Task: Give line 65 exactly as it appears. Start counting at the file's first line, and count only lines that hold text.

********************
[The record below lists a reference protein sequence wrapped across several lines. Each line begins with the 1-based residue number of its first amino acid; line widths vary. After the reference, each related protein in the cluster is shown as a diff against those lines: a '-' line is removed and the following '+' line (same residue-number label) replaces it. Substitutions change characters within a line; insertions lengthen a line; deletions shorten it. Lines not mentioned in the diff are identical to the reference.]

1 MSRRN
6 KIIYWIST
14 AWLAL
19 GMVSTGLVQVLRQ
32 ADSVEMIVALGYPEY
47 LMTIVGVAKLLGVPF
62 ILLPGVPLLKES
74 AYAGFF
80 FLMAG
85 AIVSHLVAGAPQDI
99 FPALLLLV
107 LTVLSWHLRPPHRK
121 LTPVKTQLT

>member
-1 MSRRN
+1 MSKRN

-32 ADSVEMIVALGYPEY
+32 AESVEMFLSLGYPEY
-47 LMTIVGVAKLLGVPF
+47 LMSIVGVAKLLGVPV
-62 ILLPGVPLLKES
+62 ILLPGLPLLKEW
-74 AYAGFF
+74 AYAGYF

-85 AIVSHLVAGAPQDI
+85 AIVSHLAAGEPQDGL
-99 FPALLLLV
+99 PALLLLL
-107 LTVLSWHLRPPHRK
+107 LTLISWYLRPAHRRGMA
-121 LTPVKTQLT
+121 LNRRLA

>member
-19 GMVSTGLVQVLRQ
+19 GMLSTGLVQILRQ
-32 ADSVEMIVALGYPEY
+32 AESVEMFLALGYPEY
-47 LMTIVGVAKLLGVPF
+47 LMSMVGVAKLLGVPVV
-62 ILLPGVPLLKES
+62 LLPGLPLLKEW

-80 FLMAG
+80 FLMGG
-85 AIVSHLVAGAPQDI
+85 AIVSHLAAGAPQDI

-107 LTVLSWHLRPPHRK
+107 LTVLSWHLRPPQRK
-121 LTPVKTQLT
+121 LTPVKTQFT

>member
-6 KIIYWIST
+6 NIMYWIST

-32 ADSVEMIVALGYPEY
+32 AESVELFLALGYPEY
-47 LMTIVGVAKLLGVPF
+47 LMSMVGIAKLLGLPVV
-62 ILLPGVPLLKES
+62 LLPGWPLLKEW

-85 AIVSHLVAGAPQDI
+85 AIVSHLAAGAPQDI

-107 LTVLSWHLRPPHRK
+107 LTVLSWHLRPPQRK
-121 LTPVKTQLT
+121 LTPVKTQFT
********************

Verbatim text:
+121 LTPVKTQFT